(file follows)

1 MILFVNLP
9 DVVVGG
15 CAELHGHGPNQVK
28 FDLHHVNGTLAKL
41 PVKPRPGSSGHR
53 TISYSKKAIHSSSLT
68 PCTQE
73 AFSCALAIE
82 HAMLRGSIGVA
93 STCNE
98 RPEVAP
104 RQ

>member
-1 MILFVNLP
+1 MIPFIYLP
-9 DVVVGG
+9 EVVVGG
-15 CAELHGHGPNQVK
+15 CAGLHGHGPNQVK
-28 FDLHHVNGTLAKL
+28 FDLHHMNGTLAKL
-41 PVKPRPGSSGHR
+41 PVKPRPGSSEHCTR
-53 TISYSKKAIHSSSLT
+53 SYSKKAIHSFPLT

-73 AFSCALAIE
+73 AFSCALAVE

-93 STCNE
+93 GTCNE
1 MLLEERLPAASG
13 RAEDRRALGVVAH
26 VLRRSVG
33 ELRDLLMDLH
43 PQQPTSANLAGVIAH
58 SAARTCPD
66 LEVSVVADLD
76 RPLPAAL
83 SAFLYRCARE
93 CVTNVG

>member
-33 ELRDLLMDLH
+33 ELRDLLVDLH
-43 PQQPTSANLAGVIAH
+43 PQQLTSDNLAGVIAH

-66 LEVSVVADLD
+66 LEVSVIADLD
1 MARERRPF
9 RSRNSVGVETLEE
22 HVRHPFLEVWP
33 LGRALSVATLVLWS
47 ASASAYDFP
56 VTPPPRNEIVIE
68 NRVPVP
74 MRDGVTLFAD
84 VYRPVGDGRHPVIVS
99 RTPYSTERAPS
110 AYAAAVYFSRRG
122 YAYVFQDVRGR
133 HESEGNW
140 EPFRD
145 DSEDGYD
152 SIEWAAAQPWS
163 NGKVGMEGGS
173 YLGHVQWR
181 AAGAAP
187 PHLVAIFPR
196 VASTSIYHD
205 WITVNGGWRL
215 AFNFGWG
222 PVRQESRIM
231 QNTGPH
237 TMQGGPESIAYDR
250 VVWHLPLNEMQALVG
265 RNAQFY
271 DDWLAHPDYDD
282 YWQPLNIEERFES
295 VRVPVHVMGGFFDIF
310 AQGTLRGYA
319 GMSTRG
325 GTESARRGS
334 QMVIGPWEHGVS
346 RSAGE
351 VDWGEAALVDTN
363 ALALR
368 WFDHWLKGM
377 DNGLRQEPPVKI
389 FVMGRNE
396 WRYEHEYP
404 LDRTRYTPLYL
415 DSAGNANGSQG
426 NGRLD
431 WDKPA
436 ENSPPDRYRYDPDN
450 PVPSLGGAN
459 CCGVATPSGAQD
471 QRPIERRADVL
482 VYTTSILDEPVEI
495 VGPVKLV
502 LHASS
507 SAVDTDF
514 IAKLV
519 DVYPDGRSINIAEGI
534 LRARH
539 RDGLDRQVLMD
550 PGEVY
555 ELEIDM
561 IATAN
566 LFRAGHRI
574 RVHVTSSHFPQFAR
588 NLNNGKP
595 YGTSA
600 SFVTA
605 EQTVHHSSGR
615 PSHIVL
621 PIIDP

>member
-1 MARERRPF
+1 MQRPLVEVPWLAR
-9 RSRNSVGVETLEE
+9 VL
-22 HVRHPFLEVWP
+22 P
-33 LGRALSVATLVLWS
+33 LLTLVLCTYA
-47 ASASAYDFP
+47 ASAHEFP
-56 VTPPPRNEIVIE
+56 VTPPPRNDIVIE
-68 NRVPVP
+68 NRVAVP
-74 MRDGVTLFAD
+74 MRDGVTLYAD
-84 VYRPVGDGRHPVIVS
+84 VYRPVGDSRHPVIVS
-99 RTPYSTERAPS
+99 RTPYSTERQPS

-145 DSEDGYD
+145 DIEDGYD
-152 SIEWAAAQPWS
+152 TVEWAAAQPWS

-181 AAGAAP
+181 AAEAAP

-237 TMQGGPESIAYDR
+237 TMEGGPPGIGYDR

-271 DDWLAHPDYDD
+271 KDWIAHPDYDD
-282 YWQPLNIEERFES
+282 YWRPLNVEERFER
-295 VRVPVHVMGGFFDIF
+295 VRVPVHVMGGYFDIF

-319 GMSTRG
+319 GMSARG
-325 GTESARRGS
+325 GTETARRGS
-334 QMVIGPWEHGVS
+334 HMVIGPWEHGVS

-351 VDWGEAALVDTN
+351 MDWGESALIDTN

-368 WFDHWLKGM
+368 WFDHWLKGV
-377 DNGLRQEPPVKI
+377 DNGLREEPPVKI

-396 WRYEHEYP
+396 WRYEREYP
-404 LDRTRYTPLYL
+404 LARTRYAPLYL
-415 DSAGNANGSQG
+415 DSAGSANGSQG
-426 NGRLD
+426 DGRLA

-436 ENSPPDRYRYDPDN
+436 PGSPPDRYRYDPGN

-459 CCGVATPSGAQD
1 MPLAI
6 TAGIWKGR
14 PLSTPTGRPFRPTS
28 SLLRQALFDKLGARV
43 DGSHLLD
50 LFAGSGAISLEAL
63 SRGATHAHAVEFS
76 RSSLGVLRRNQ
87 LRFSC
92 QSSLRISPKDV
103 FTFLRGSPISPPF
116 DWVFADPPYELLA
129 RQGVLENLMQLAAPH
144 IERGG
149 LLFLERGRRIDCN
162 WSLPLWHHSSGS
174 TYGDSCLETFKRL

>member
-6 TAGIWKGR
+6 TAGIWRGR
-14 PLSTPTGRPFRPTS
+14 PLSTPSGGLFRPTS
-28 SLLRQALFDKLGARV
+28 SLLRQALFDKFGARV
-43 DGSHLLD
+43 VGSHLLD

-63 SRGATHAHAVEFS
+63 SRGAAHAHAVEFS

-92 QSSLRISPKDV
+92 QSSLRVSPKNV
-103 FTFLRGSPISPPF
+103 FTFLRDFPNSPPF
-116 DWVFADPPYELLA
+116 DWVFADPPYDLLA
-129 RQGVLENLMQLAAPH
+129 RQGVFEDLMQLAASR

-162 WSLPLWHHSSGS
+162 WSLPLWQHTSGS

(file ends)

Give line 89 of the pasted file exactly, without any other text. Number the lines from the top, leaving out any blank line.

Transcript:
404 LDRTRYTPLYL